don’t use it as a crutch, I’m fine and don’t really need help. I didn’t get any for a while after that, though I definitely could’ve used it. Grad school was a stressful time.
I actually read these articles earlier this week, but they talk about a lot of the same stuff as Peterson’s and Price’s articles that I thought I’d include them here. I’ll just include my general thought on each one and why they stuck with me, at least through today.
- Derek Thompson,
Workism is Making Americans Miserable
- Talks about the
religionof work and how it can lead to burnout, especially for rich white men, which might be a blind spot of the piece. But it led me eventually to …
- David Foster Wallace,
This is Water
- The classic commencement speech, with the bit about the fishes. The really important thing I got out of it was that everyone worships something, we can just choose what it is. And to be thinking about what you’re thinking about, to really be awake to your feelings and thoughts, is what’s really important.
Keith Naughton & David Welch,
This is what peak car looks like
Your time is not free, right? Your time is worth more than $20 an hour. So in my case, why not spend $15,000 to $20,000 a year to get all of that time saved?Larry Kim, on swapping car ownership for Ubering to work
God, I wish I could spend $20K a year on Ubering to work. This seems like an ultimate Rich Person Problem. Like, this guy spends $20 a day, every day, to save an hour of time. But on the other hand, he isn’t really saving that time, just making it so that he can work during that commute time — leading to more possibilties for burnout through
increased productivity. So maybe instead of being mad at Mr. Kim, I should be mad at an economy that makes him think that paying $20K a year so that he can work on his commute to work worthwhile.
And with new cars increasingly expensive, but mostly used just a few hours a day, the financial case for alternatives is growing stronger.
I remember when I first read the figure that cars are parked for something like 90% of their lives, it blew me away. Cars are inefficient just about any way you look at them: they’re 2-ton machines with thousands of parts that get at most 8 people from one place to another; they cost all kinds of money and depreciate over time; they don’t even get used for most of the time they’re owned. (Can you tell I hate cars?)
Okay, I’m sorry, but
mobility services sounds like a polite way to talk about motor scooters, which makes this article unintentionally funny to me.
Replacing a taxi driver with a robot cuts 60 percent from a ride’s cost, making travel in a driverless cab much cheaper than driving your own car.The takeoff point is the robo-taxi,Wakefield [head of automotive practice at consultant AlixPartners] says.By 2030 we have a pretty substantial amount of sales volume coming out [of vehicle sales] because of that.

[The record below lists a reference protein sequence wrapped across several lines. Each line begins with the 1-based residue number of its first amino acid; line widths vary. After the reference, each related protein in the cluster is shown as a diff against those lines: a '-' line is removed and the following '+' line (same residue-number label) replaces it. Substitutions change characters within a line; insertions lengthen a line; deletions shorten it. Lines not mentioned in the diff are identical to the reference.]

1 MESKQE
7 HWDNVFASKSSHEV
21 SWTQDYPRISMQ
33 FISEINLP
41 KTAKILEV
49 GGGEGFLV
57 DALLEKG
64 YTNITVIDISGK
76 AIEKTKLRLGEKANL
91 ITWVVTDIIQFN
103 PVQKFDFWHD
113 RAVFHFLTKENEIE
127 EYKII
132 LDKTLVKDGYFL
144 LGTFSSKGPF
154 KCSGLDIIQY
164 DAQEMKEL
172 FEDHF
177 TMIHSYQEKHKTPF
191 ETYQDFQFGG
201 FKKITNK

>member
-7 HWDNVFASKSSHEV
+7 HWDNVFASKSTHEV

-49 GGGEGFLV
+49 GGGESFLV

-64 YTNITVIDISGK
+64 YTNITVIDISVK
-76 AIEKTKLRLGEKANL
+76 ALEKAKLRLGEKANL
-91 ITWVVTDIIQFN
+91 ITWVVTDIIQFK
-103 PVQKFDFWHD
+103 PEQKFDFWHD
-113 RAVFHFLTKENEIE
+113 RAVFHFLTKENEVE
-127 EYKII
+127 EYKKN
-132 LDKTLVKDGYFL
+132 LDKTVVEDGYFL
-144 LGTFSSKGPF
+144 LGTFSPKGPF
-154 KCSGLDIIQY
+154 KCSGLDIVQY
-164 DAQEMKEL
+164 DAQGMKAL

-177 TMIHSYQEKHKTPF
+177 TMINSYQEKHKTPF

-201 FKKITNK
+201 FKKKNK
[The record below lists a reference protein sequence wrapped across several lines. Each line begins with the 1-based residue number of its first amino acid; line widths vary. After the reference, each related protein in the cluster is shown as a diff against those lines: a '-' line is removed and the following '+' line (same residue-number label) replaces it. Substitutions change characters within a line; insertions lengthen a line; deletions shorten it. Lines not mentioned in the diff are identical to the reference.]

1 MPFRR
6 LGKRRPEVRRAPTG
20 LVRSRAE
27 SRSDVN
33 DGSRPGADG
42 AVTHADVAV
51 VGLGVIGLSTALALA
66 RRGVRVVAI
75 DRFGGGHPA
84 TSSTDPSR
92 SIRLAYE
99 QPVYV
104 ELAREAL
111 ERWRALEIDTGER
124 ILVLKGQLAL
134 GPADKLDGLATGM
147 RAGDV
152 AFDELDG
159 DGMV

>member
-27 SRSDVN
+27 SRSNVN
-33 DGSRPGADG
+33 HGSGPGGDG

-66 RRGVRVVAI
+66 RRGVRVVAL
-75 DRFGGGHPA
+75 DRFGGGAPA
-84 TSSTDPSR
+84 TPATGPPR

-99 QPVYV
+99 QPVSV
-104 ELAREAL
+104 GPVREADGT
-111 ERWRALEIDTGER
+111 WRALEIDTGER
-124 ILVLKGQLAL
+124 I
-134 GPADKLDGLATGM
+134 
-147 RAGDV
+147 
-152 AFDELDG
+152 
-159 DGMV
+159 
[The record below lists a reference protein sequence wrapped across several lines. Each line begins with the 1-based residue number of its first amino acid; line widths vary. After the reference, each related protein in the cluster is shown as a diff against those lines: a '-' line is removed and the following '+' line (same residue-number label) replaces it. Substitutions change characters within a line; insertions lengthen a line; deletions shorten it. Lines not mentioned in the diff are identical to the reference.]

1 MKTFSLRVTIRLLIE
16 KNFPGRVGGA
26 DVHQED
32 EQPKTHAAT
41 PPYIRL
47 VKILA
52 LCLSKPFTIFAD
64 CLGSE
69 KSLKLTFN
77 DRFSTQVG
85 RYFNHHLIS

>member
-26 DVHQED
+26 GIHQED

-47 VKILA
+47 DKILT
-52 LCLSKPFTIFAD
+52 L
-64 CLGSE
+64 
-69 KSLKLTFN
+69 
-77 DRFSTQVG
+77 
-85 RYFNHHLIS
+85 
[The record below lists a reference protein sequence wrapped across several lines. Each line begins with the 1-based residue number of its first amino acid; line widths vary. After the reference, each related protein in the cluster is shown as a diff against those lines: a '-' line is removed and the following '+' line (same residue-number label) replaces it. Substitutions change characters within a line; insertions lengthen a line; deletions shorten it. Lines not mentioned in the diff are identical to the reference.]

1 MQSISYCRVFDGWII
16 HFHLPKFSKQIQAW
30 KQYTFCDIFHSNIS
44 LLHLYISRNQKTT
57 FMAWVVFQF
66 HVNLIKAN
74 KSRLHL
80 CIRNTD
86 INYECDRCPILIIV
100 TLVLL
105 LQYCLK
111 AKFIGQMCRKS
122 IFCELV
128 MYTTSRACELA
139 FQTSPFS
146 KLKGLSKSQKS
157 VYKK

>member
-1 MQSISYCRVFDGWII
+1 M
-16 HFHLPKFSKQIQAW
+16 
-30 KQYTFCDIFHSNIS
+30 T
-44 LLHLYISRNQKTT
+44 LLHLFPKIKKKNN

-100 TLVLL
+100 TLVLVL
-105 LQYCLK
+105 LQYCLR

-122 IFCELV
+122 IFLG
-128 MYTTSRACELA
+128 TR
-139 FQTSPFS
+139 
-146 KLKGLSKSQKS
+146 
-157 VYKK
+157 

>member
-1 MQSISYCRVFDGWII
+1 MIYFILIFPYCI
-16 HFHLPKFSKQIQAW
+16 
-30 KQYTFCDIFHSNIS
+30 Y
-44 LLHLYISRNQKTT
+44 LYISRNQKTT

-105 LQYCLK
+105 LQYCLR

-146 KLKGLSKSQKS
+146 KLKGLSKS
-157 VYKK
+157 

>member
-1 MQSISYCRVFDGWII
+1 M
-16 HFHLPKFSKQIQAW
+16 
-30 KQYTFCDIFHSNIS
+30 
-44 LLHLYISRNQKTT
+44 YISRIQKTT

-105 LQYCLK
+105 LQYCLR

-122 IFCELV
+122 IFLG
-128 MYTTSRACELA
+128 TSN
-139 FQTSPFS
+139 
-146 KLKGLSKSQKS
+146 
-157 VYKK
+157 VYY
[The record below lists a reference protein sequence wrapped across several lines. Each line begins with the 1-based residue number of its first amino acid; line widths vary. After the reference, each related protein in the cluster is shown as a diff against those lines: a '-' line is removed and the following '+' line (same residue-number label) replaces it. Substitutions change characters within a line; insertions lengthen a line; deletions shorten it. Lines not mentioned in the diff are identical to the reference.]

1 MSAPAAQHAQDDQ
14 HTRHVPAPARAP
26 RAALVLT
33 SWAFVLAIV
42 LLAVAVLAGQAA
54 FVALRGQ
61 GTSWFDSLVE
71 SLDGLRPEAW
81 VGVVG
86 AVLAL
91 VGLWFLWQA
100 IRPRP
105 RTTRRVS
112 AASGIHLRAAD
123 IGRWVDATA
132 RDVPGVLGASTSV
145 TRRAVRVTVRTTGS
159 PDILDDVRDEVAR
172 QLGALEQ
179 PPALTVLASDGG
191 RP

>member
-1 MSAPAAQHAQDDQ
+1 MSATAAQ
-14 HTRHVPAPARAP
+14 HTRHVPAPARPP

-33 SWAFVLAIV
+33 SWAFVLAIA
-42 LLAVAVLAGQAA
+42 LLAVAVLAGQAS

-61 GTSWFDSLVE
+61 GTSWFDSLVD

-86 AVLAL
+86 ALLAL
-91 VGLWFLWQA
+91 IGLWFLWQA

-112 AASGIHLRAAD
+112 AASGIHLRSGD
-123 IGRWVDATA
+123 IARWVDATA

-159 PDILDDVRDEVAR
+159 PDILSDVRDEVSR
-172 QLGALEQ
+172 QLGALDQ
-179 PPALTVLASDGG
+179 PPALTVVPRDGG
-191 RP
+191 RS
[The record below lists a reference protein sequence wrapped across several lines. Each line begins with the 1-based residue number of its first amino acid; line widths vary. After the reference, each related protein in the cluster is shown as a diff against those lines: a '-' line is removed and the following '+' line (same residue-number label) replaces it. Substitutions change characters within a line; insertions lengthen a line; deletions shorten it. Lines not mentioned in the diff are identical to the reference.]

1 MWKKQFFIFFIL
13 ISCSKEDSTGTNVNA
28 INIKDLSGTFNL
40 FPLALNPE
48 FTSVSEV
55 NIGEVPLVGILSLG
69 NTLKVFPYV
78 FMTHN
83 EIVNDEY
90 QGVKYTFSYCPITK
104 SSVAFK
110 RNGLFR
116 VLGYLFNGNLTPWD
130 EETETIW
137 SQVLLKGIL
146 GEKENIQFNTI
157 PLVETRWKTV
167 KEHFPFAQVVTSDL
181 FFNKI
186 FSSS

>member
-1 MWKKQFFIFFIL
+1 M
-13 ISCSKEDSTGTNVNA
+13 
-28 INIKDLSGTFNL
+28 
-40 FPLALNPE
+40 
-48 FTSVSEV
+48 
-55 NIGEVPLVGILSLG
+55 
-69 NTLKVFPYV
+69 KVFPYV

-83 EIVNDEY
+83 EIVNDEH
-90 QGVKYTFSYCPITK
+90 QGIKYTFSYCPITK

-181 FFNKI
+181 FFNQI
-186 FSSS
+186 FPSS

This is very exciting to me, but I don’t know where he’s getting 2030 from. I hope he knows something I don’t — 2030 is only 11 years away.
Indeed, automakers may talk a good game about moving metal, but increasingly they’re chasing profits expected to come from services that charge by the mile.
This sounds like more of the licensing that companies are doiong nowadays: instead of selling something outright, they sell the license, retaining the ownership for themselves and squeezing ever more profit out of the consumer. I don’t like this trend at all.
A regular joe could hail a robo-shuttle that gets him to the subway just before his train departs for the city center, where he’ll hop a prebooked e-scooter to carry him the last mile to work.This is the ideal future of mobility for a city,Heineke says.
More on the renting of life in the future: all I see is that the
regular joe doesn’t own any of his means of transportation, which means he is no longer in control of his whereabouts. I wonder how the Chinese
social credit system, which has already kept people from getting on planes, would mesh with this.
Some articles I just read and don’t really have any thoughts on, either because they’re short or fun or both or they’re just kind of fluffy (which I guess means the same thing as
both). Here are those articles.
- Forrest Smith,
My favorite paradox
- About Simpson’s Paradox, which basically says that you can look at data in different ways and get wildly different results. The author gives some examples and talks about YouTube in Africa.
- John D. Cook,
The hard part in becoming a command line wizard
- The power of shell one-liners in Unix is an incredible thing.
- Daniella Cheslow,
As payments go social with Venmo, they’re changing personal relationships
- I have a Venmo but I immediately set my privacy settings to private. I don’t really understand why anyone would want their transactions with other people to be public. But I guess, like what the one interviewee says at the end of the piece, they
have nothing to hide.It just makes me nervous.